Dale

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Weaning weight of a cow's calves is the best way to measure milk production in beef cow.  Or not?  Harold Thieman/TPS said that he told his county agent (helping weigh at weaning) to "knock off 100 lb." of a fat bull calf's weight since he was a "robber."

Environment has a way of sneaking up on us.  How about our 14 fall calves in pasture with creep, where ~half of them did not eat the creep's soy hulls?  What about our fleshy roan bull calf that creep grazes (his idea, not ours) when most others do not?  Let Matt at ASA figure that out.  Beyond this cowboy's pay grade....

A good neighbor gave me some LC Diamond Cutter semen and I put a straw in a cow a few months ago.  It was thought to be a Venture straw until I read it after it was thawed, so I did not let it go to waste.  Some of the better ones have been produced more by accident more than by design.  If we could predict the result from planned matings, we'd all raise a great one every time, right?
 

oakview

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We used the Leader line 50 years ago and generally found them to be less than average milkers.  I have again used some Leader 9th genetics over the past 6 or 7 years and found them to be adequate in milk production, most likely due to the Muridale dam of the Leader 9th son I used.  Judging by the performance of the calves sired by the same bull, the Diamond Zulu daughters I have must milk a little better than the Leader 9th granddaughters, though.  I have had good luck with Deerpark Leader 18th genetics and some dual purpose breeding.  Probably as good a breeding bull that I've used from a standpoint of milking ability/calf performance was a son of MGRR Boris (Rodeo Drive) out of Bonnie Ruberta (Deerpark Leader 18th X Dual purpose).  I found the mention of Austin City Limit interesting due to his combination of Rodeo Drive and dual purpose genetics.  I have several members of the Ann family in the herd today and they all descend from the Boris son I used.  They have quality udders and consistently raise above average performing calves of good type.  Another top producer of females over the years for us was a 7/8 bull combining Lefty 83rd and believe it or not, Black Power Play.  I still have some of this line, although they seemed to unfortunately produce more bulls than females.  I just sold the last grand daughter of this bull two or three years ago at 17 years of age.  I think some of the Canadian breeders that have stayed away from strictly show type cattle would be a good source of female genetics and you should be able to find some that are pleasing to look at, too.   
 

carl

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I am wondering why Shorthorn breeders are wanting to increase milk production in their herds?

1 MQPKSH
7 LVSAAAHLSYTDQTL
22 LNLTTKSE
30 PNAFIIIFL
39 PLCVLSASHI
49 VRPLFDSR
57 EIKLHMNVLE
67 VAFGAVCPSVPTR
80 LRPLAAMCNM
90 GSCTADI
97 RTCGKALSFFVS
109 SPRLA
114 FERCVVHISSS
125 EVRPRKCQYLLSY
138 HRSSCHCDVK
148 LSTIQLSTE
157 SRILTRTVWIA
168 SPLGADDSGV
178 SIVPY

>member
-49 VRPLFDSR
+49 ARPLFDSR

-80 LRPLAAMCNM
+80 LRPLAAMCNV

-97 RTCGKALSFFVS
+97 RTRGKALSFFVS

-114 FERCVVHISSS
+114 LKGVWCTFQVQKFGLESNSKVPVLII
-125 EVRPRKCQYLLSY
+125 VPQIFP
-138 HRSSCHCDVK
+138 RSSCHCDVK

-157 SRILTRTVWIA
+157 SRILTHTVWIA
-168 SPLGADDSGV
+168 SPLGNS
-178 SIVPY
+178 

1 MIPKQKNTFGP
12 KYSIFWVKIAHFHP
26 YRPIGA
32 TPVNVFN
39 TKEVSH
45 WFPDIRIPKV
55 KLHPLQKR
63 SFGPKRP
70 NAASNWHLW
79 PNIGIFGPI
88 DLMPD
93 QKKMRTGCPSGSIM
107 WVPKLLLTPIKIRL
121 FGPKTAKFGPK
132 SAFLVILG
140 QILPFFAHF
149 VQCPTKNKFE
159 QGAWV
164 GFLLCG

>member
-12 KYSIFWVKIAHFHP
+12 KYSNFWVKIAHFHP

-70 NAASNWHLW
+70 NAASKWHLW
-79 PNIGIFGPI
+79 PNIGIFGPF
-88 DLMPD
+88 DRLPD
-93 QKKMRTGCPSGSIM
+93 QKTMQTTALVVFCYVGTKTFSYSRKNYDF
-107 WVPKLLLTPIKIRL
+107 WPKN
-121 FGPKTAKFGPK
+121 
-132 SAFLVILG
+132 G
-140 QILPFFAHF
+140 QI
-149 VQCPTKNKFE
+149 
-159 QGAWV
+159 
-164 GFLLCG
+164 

I have seen very few Shorthorn cows in my lifetime that don't milk well enough to wean a live, healthy calf. I've seen a whole bunch of them that milk themselves into a bag of bones, or blow out their udders from too much milk.
Be careful what you wish for.
 

oakview

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You are correct, most Shorthorn cows are good milkers, docile, and generally good mother cows.  Some do milk themselves into a bag of bones compared to the old Hereford cows that starved their calves, but stayed in good shape themselves.  I think where some Shorthorn breeders ran into trouble was through the use of some of the more club calf genetics.  I won't name names, but generally the TH and PHA carrier's offspring did a number on milking ability, at least the ones I used years ago. 
 

Weezie

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carl said:
I am wondering why Shorthorn breeders are wanting to increase milk production in their herds?
I have seen very few Shorthorn cows in my lifetime that don't milk well enough to wean a live, healthy calf. I've seen a whole bunch of them that milk themselves into a bag of bones, or blow out their udders from too much milk.
Be careful what you wish for.

I have a cow that's bred really well phenotypically and produces great quality calves but she is getting older and it's time I start thinking about how to breed her to replace her. The one area that I would like to improve the most is milk. Ideally would like to keep phenotype as much as possible. Milk is like any other trait you have to be careful but not all animals within a breed are the same.
 

Doc

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Weezie said:
carl said:
I am wondering why Shorthorn breeders are wanting to increase milk production in their herds?
I have seen very few Shorthorn cows in my lifetime that don't milk well enough to wean a live, healthy calf. I've seen a whole bunch of them that milk themselves into a bag of bones, or blow out their udders from too much milk.
Be careful what you wish for.

I have a cow that's bred really well phenotypically and produces great quality calves but she is getting older and it's time I start thinking about how to breed her to replace her. The one area that I would like to improve the most is milk. Ideally would like to keep phenotype as much as possible. Milk is like any other trait you have to be careful but not all animals within a breed are the same.

So how is she bred? She may bred so that anything will be an improvement or she may just might be an outlier for those genetics that for some reason doesn't milk well.
 

Weezie

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Sep 7, 2016
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She is out of a Solution son. Id say she's in the 14's weight wise. I'm know there is a lot of knowledge from experience so I thought it would be interesting to see what people have experienced first hand.